Shares of Better.com are getting hammered into the ground Thursday morning after the digital mortgage company completed its long-delayed SPAC merger and began to trade as a public company for the first time.
When Better first announced plans to go public in 2021 at a $7.7 billion valuation, it was a different time. Mortgage interest rates were lower, the housing market had not slowed so dramatically, and the company was coming off a year in which it claimed to have notched $500 million in profits.
But Better.com’s boom in business, fueled by existing homeowners refinancing their mortgages, turned into a bust and the company began laying off workers in November 2021. It would continue to let go of workers throughout 2022 as it began to bleed cash and suffer from a number of high-profile missteps and bad publicity.
However, the former startup backed by Kleiner Perkins, Moderne Ventures, Goldman Sachs, Alumni Ventures and 1/0 Capital doggedly pursued its SPAC plans to the very end. And, today, it got over the line. However, worth just $1.25 per share today, Better has shed more than nine-tenths of its value in a single, fell swoop.
(Note: The decline of over 90% in stock price is from where Better.com's SPAC partner, Aurora, was trading at close on Wednesday, at more than $17 a share. Shares in the merged company, Better Home and Finance, debuted at $1.98 per share).
All this left us with a few questions. You probably have the same list of queries. Let’s answer them together!
Wait, I thought SPACs were worth $10 per share?
If shares of are off 92% today from a closing price of just over $17 yesterday, what gives? Aren’t blank check companies used in SPAC transactions usually priced at $10 per share?
Yes, though before they complete a transaction they can trade up, or down. A good example of this is Digital World Acquisition Corp, the blank-check company that intends to combine with former American president Donald Trump’s Truth Social effort. Before that deal was announced, the company was worth $10 per share, give or take a few cents. It shot to more than $90 per share in 2021 after that news, and is today worth $14, trading as high as $30.98 in the last year.
As shares of Better.com’s SPAC partner (Aurora Acquisition Corp.) traded higher than $10 per share before the combination was consummated, its percentage declines today are steeper. Regardless, whether or not you prefer to measure down from $10 per share, or the $17.44 per share that Aurora closed at yesterday, Better.com is having a Miserable.com day today.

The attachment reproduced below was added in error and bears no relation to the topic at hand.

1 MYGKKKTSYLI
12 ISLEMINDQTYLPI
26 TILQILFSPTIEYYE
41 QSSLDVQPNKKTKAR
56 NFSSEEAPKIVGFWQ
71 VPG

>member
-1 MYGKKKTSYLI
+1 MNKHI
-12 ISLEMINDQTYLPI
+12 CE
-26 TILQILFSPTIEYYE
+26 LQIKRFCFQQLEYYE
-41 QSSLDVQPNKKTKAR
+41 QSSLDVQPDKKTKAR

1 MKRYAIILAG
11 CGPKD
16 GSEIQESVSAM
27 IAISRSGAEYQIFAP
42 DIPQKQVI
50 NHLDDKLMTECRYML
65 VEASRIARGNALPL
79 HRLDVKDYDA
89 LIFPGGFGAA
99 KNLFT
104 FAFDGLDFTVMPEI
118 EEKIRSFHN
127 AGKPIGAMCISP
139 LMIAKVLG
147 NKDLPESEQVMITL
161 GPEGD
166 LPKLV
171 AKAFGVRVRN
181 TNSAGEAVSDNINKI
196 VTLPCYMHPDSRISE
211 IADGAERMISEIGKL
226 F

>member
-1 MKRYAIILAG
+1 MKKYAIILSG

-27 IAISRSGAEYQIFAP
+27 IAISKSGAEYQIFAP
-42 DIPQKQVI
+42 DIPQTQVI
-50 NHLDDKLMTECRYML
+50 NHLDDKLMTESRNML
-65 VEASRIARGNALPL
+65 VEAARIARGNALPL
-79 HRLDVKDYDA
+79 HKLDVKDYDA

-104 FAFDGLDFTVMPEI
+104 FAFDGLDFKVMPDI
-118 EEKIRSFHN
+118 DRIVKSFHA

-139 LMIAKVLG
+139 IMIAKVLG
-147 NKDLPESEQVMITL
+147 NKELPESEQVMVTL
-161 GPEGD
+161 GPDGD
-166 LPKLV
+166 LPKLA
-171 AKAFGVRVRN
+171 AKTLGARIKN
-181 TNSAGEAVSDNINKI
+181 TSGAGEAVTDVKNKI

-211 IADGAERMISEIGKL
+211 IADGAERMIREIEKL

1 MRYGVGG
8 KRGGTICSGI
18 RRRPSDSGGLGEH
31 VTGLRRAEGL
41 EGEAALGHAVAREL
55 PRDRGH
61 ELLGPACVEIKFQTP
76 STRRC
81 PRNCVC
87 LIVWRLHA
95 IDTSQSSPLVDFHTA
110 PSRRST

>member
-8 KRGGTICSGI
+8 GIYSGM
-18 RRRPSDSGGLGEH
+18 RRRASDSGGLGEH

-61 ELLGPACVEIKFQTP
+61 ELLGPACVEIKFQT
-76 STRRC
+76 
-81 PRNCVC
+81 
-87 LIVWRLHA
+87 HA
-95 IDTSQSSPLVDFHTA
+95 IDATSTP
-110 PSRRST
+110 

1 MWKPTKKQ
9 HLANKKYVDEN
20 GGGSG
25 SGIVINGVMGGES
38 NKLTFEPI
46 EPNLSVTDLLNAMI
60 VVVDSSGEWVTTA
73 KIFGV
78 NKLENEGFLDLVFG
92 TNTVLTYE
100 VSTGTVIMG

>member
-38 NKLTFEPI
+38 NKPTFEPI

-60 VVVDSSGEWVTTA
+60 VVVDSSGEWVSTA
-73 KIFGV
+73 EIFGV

Is Better.com’s post-SPAC suffering a surprise?
Not at all. Getaround went public via a SPAC earlier this year. It has seen its value collapse from $10 per share to around $0.50 per share today since it combined. The list of post-combination SPAC deals that have simply set fire to all, or nearly all their value after the deal completed is long, and tortuous. Better.com’s bad day is bad, but not a shock.
So why would it go public via a SPAC if SPACs are a train wreck?
The company has reported a net loss in several quarters in a row, although it has managed to somehow narrow that loss through what CEO Vishal Garg described as $1 billion in cost-cutting measures. Better.com posted a net loss of $89.9 million in the first quarter and slashed about 91% of its workforce over an approximately 18-month period. While the startup has narrowed its loss compared to a net loss of $327.7 million in the first quarter of 2022, it clearly still has been struggling.
When asked why the company would still go public during a time when mortgage rates are so high, Garg told TechCrunch in an interview that the company wanted the capital it would receive from SoftBank. He also expressed optimism that the housing market would turn around in 2024, and that Better.com’s technology would be poised to help people get mortgages faster and cheaper.
So, now what?
Now Better.com has more cash on hand and has a business to run as a public entity. This means regular quarterly earnings reports, meaning that we’ll have a regular view into its operations. Let’s see how it can leverage a market in which interest rates are at least halting in their ascent, and one where it could theoretically raise more capital by selling stock. Perhaps things will shake out well for Better. Investors, however, based on its share-price movements today, do not seem too optimistic.
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